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Huff v. Enterprise

Illinois Appellate Court

September 28, 1999


Appeal from Circuit Court of Sangamon County No. 97MR0132

The opinion of the court was delivered by: Justice McCULLOUGH

Honorable Donald M. Cadagin, Judge Presiding.

Defendant, Enterprise Rent-A-Car Company (Enterprise), is a self-insured rental car company. On April 14, 1996, Brian Page was involved in an accident while driving an Enterprise rental car. Two passengers, plaintiffs Christy Huff and Tiffany Lufkin, were injured in the accident. Huff and Lufkin filed suit against Page, and on March 4, 1997, a $400,000 default judgment was entered in their favor. Huff and Lufkin now seek to enforce that judgment against Enterprise. Enterprise argues it is relieved of any liability to Huff and Lufkin because it was not given notice of the suit against Page until after a default judgment was entered against him. Huff and Lufkin appeal the trial court's November 20, 1997, decision to grant Enterprise summary judgment. We affirm.

Enterprise is a rental car company that has filed a certificate of self-insurance with the Illinois Secretary of State to comply with its duty under the Illinois Vehicle Code (Code) to provide proof of its financial responsibility (625 ILCS 5/9-101, 9-102 (West 1996)). On April 14, 1996, Page drove a car rented from Enterprise. Enterprise offered Page the option of purchasing personal accident insurance and supplemental liability protection or of presenting proof he was covered by his own insurer. Page provided proof of coverage and did not buy the supplemental protection. The rental contract provided, "[O]wners' financial responsibility is expressly limited to those applicable provisions of the Motor Vehicle Financial Responsibility laws of the state in which the vehicle is operating."

On the above date, Page was involved in an accident resulting in injuries to two passengers, plaintiffs Huff and Lufkin. On December 4, 1996, Huff and Lufkin filed suit against Page, and on March 4, 1997, a default judgment was entered against him, awarding Huff $150,000 and Lufkin $250,000. On May 27, 1997, Huff and Lufkin filed a complaint against Enterprise, seeking to hold it liable on the default judgment under Code.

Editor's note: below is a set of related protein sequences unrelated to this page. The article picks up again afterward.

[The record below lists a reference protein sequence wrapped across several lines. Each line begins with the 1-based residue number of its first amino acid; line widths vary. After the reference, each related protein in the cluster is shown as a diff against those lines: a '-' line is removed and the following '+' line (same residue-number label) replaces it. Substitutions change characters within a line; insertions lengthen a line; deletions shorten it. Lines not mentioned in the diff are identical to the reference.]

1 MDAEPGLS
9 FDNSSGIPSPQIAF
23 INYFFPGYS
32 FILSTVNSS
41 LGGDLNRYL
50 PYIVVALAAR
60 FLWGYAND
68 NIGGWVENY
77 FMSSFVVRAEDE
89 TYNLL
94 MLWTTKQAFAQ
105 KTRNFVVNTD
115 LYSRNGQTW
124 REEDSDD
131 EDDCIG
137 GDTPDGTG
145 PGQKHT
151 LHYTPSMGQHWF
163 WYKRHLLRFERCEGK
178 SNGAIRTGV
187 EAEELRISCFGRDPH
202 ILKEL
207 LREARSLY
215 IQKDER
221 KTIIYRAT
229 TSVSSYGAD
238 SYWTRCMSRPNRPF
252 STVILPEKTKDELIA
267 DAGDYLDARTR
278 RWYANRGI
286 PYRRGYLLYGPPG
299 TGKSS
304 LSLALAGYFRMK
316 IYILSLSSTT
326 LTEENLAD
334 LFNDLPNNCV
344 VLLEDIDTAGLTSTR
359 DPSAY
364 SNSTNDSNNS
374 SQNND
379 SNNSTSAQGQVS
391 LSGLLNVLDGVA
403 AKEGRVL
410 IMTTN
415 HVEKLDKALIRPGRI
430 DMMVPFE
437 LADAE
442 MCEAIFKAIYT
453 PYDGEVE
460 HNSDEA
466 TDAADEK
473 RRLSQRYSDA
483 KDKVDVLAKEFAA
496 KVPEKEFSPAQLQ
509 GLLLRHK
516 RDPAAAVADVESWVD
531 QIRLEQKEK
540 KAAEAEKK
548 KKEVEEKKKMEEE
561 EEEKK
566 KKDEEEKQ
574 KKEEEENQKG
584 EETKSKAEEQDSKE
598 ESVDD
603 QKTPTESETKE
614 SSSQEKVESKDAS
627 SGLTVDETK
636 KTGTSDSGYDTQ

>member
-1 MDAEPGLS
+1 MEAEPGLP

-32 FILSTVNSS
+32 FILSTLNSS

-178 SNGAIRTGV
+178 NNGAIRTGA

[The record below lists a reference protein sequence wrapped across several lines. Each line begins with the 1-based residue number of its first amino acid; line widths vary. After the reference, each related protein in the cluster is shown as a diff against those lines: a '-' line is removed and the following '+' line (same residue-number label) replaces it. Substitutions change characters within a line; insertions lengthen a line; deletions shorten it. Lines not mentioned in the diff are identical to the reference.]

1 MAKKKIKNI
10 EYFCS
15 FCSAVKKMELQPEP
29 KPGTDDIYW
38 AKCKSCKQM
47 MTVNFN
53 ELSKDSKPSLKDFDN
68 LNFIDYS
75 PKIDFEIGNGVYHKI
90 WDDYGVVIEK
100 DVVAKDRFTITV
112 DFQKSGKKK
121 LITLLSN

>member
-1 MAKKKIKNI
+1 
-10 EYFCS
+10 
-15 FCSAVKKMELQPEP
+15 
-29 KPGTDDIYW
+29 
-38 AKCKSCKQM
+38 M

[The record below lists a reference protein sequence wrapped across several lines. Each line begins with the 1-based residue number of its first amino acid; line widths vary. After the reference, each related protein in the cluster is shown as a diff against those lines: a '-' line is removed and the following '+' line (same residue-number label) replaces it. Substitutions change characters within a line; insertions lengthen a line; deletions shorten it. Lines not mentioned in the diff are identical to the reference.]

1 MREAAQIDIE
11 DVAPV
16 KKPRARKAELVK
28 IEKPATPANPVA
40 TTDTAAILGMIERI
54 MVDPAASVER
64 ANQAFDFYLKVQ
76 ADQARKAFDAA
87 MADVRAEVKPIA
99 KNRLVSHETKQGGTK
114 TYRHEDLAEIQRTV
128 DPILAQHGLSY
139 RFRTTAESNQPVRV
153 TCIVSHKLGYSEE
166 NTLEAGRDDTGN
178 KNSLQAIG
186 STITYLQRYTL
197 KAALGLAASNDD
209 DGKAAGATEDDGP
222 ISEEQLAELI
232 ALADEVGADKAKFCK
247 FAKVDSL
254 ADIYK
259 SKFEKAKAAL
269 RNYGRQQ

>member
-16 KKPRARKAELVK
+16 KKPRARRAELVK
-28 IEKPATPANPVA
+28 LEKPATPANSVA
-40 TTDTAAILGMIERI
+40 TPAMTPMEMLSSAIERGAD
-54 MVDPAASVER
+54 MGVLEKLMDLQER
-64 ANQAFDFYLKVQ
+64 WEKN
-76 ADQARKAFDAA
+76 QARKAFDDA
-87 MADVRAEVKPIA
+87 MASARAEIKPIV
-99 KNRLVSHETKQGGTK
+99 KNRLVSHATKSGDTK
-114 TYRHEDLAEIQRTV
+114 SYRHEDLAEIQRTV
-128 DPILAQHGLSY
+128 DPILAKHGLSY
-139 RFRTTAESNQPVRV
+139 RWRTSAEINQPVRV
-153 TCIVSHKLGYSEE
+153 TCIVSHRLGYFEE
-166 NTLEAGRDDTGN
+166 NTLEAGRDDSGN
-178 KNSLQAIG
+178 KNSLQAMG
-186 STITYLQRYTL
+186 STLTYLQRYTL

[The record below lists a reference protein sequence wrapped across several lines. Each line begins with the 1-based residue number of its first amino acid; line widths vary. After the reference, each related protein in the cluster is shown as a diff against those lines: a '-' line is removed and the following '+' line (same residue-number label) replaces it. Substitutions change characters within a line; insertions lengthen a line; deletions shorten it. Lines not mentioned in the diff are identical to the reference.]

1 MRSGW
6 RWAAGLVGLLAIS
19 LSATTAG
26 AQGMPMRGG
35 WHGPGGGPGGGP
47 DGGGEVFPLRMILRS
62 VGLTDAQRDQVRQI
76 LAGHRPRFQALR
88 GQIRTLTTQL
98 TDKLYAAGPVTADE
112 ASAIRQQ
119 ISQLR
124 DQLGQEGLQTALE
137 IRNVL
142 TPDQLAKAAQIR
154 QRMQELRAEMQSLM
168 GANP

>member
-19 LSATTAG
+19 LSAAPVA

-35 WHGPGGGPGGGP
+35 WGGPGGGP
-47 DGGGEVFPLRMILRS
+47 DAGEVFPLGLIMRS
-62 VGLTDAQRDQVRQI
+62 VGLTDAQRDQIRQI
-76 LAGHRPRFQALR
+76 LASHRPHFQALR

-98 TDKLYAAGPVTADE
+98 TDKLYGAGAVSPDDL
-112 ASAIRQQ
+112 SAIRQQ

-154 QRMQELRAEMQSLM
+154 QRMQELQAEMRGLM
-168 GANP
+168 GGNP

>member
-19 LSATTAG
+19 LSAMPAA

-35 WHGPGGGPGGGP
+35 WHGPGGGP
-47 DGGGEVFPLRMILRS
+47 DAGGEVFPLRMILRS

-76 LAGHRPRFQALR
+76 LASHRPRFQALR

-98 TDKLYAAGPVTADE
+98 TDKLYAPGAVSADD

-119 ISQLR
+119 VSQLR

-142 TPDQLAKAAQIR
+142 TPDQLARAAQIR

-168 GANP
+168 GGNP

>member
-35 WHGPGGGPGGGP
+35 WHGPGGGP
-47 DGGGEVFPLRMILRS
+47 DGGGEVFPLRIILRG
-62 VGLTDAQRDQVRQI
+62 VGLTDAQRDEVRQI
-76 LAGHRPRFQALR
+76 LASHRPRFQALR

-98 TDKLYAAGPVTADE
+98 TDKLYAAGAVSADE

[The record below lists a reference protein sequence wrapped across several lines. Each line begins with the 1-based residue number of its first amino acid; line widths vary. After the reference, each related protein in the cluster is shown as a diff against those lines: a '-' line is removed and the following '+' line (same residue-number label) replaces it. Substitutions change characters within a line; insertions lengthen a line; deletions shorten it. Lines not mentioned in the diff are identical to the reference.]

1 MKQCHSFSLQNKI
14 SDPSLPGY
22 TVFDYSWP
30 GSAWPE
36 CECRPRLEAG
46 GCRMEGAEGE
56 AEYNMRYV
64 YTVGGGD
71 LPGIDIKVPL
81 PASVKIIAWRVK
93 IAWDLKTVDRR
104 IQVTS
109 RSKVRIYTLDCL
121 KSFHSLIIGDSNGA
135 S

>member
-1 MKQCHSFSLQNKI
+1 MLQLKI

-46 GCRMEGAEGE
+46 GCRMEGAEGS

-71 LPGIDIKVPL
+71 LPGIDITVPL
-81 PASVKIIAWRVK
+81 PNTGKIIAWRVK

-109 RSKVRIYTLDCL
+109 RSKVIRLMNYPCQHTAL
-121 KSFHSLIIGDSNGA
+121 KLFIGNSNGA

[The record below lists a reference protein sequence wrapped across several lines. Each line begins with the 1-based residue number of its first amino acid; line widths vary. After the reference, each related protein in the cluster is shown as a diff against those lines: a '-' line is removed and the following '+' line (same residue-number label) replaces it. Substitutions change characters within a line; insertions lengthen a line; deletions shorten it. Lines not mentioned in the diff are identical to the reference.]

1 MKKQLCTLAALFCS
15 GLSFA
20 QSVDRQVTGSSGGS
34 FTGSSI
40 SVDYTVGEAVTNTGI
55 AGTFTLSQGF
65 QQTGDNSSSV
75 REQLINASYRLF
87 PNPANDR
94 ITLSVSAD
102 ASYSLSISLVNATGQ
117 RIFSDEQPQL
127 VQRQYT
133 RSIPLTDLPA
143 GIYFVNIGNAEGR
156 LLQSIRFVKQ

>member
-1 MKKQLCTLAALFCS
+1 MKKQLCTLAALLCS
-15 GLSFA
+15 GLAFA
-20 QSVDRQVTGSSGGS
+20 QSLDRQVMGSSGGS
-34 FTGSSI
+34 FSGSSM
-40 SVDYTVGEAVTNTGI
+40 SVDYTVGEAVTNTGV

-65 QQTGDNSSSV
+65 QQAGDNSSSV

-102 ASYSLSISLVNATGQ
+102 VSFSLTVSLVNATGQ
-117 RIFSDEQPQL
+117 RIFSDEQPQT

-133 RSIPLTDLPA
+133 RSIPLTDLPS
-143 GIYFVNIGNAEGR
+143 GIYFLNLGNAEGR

On November 20, 1997, Huff and Lufkin filed a motion for summary judgment. On January 9, 1998, Enterprise filed a response arguing Page failed to give it notice of the suit, and the rental contract between Enterprise and Page indicated Page opted not to purchase optional supplemental liability protection. Finally, Enterprise argued any liability would be limited to $50,000 per claim and $100,000 per occurrence, the minimum coverage required by the Code when a rental car provider provides an insurance policy as proof of financial responsibility (625 ILCS 5/9-105 (West 1996)). Enterprise then filed affidavits indicating it had not received notice of the suit against Page.

On February 2, 1998, the trial court denied plaintiffs' motion for summary judgment. On March 3, 1998, plaintiffs moved to reconsider the denial of summary judgment and for judgment on the pleadings. On April 21, 1998, this motion was denied.

On March 18, 1998, Enterprise filed a counterclaim and third-party complaint against Page seeking declaratory judgment that it was not obligated to satisfy the damage awards to Huff and Lufkin because it had not been given notice of the suit against Page. On May 6, 1998, Page filed a pro se answer stating he contacted Gary L. Clark, Frederic Nessler & Associates, attorney for plaintiffs Huff and Lufkin, who told him to send him a signed letter stating Enterprise was responsible and that Clark would forward the letter to Enterprise. Page indicated he followed these instructions. Page also indicated he informed Enterprise that he had wrecked its car.

On June 16, 1998, Enterprise filed a request for Page to admit that Huff was his girlfriend at the time of the accident and is the mother of his child. Enterprise requested Page to admit Clark told him to send him a note requesting Enterprise to defend Page in the suit, and Page did so. Enterprise requested Page to admit he never directly sent Enterprise a copy of the summons and complaint in the suit against him and he never directly informed Enterprise of the suit. Page did not respond to the request to admit.

On September 4, 1998, Enterprise filed a motion for summary judgment because it had not been given notice of the suit against Page. Attached to the motion were the affidavits indicating no notice was received, the rental contract, the third-party complaint against Page, Page's answer, the request for Page to admit facts, and a transcript of a deposition of Huff.

In her deposition, Huff stated she has lived with Page intermittently since March 1994, and he is the father of one of her children. Huff stated she and Lufkin were riding in the rental car at the time of the accident. Huff did not recall having any Discussions with anyone after the accident who stated he or she was working for or representing Enterprise. Huff and Page were not living together or communicating with each other in December 1996. Huff knew Page wrote a letter to Enterprise and gave it to Clark. Huff identified the unsigned letter, which stated:

"Dear Enterprise, I feel that it is your responsibility to pay this bill. Thank you."

Huff did not know of any other effort by Page to tell Enterprise he had been in an accident or of the suit against him. She had not spoken with Page about whether he told Enterprise of the suit.